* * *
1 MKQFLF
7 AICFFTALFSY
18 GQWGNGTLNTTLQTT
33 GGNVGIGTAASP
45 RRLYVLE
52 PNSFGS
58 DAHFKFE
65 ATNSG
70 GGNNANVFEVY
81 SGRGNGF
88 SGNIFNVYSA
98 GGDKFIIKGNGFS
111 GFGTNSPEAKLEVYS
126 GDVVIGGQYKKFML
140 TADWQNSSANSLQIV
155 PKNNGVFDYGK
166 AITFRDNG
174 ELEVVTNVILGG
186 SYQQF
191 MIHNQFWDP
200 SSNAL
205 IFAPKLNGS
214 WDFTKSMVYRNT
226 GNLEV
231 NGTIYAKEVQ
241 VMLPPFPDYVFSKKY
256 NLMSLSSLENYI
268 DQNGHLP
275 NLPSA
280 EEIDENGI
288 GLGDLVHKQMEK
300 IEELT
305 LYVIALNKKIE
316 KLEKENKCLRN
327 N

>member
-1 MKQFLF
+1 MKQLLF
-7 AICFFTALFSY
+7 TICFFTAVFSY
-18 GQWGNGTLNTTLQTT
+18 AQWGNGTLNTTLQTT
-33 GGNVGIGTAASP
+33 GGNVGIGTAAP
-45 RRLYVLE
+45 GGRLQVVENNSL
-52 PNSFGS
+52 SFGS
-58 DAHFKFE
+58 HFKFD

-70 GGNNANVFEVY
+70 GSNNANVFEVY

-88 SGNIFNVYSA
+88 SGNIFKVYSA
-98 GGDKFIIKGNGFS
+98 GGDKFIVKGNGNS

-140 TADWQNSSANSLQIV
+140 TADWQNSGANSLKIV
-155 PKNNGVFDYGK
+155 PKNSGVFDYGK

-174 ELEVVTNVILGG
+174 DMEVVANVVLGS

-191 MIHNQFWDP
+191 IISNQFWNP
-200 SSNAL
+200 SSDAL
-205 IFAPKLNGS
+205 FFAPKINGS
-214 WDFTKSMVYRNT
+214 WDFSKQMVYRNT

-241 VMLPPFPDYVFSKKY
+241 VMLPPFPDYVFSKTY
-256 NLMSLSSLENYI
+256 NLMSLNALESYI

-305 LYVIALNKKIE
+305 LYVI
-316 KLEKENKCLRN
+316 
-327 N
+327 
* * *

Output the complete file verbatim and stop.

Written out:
1 MKQFLF
7 AICFFTALFSY
18 GQWGNGTLNTTLQTT
33 GGNVGIGTAASP
45 RRLYVLE
52 PNSFGS
58 DAHFKFE
65 ATNSG
70 GGNNANVFEVY
81 SGRGNGF
88 SGNIFNVYSA
98 GGDKFIIKGNGFS
111 GFGTNSPEAKLEVYS
126 GDVVIGGQYKKFML
140 TADWQNSSANSLQIV
155 PKNNGVFDYGK
166 AITFRDNG
174 ELEVVTNVILGG
186 SYQQF
191 MIHNQFWDP
200 SSNAL
205 IFAPKLNGS
214 WDFTKSMVYRNT
226 GNLEV
231 NGTIYAKEVQ
241 VMLPPFPDYVFSKKY
256 NLMSLSSLENYI
268 DQNGHLP
275 NLPSA
280 EEIDENGI
288 GLGDLVHKQMEK
300 IEELT
305 LYVIALNKKIE
316 KLEKENKCLRN
327 N

>member
-1 MKQFLF
+1 MKQLLF
-7 AICFFTALFSY
+7 TICFFTAVFSY
-18 GQWGNGTLNTTLQTT
+18 AQWGNGTLNTTLQTT
-33 GGNVGIGTAASP
+33 GGNVGIGTAAP
-45 RRLYVLE
+45 GGRLQVVENNSL
-52 PNSFGS
+52 SFGS
-58 DAHFKFE
+58 HFKFD

-70 GGNNANVFEVY
+70 GSNNANVFEVY

-88 SGNIFNVYSA
+88 SGNIFKVYSA
-98 GGDKFIIKGNGFS
+98 GGDKFIVKGNGNS

-140 TADWQNSSANSLQIV
+140 TADWQNSGANSLKIV
-155 PKNNGVFDYGK
+155 PKNSGVFDYGK

-174 ELEVVTNVILGG
+174 DMEVVANVVLGS

-191 MIHNQFWDP
+191 IISNQFWNP
-200 SSNAL
+200 SSDAL
-205 IFAPKLNGS
+205 FFAPKINGS
-214 WDFTKSMVYRNT
+214 WDFSKQMVYRNT

-241 VMLPPFPDYVFSKKY
+241 VMLPPFPDYVFSKTY
-256 NLMSLSSLENYI
+256 NLMSLNALESYI

-305 LYVIALNKKIE
+305 LYVI
-316 KLEKENKCLRN
+316 
-327 N
+327 